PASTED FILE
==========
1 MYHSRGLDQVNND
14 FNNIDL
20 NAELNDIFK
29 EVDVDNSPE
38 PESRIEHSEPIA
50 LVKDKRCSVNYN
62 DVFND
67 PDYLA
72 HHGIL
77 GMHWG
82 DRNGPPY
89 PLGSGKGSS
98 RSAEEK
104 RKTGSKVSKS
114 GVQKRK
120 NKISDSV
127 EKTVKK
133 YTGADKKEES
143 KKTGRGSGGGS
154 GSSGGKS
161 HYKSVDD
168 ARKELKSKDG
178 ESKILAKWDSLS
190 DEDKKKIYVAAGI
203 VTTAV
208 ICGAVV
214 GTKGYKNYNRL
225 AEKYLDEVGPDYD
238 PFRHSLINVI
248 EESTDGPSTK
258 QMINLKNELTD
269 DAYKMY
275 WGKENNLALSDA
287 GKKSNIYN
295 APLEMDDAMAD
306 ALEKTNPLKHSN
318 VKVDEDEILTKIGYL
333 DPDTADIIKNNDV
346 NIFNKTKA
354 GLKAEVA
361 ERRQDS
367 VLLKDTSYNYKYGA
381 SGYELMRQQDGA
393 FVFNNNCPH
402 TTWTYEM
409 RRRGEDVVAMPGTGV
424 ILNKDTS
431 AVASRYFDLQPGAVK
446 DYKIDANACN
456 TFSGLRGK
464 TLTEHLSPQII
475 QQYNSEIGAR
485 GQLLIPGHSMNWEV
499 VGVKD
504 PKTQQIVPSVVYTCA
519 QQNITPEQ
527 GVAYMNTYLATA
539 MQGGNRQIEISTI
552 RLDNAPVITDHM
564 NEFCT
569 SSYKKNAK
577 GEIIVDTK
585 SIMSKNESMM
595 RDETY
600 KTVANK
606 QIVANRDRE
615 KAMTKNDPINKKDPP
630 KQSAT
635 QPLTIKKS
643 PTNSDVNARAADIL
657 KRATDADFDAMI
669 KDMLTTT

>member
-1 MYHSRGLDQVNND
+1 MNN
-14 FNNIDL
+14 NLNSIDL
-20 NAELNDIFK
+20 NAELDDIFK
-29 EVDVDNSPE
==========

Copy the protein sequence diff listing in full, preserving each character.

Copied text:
1 MYHSRGLDQVNND
14 FNNIDL
20 NAELNDIFK
29 EVDVDNSPE
38 PESRIEHSEPIA
50 LVKDKRCSVNYN
62 DVFND
67 PDYLA
72 HHGIL
77 GMHWG
82 DRNGPPY
89 PLGSGKGSS
98 RSAEEK
104 RKTGSKVSKS
114 GVQKRK
120 NKISDSV
127 EKTVKK
133 YTGADKKEES
143 KKTGRGSGGGS
154 GSSGGKS
161 HYKSVDD
168 ARKELKSKDG
178 ESKILAKWDSLS
190 DEDKKKIYVAAGI
203 VTTAV
208 ICGAVV
214 GTKGYKNYNRL
225 AEKYLDEVGPDYD
238 PFRHSLINVI
248 EESTDGPSTK
258 QMINLKNELTD
269 DAYKMY
275 WGKENNLALSDA
287 GKKSNIYN
295 APLEMDDAMAD
306 ALEKTNPLKHSN
318 VKVDEDEILTKIGYL
333 DPDTADIIKNNDV
346 NIFNKTKA
354 GLKAEVA
361 ERRQDS
367 VLLKDTSYNYKYGA
381 SGYELMRQQDGA
393 FVFNNNCPH
402 TTWTYEM
409 RRRGEDVVAMPGTGV
424 ILNKDTS
431 AVASRYFDLQPGAVK
446 DYKIDANACN
456 TFSGLRGK
464 TLTEHLSPQII
475 QQYNSEIGAR
485 GQLLIPGHSMNWEV
499 VGVKD
504 PKTQQIVPSVVYTCA
519 QQNITPEQ
527 GVAYMNTYLATA
539 MQGGNRQIEISTI
552 RLDNAPVITDHM
564 NEFCT
569 SSYKKNAK
577 GEIIVDTK
585 SIMSKNESMM
595 RDETY
600 KTVANK
606 QIVANRDRE
615 KAMTKNDPINKKDPP
630 KQSAT
635 QPLTIKKS
643 PTNSDVNARAADIL
657 KRATDADFDAMI
669 KDMLTTT

>member
-1 MYHSRGLDQVNND
+1 MNN
-14 FNNIDL
+14 NLNSIDL
-20 NAELNDIFK
+20 NAELDDIFK
-29 EVDVDNSPE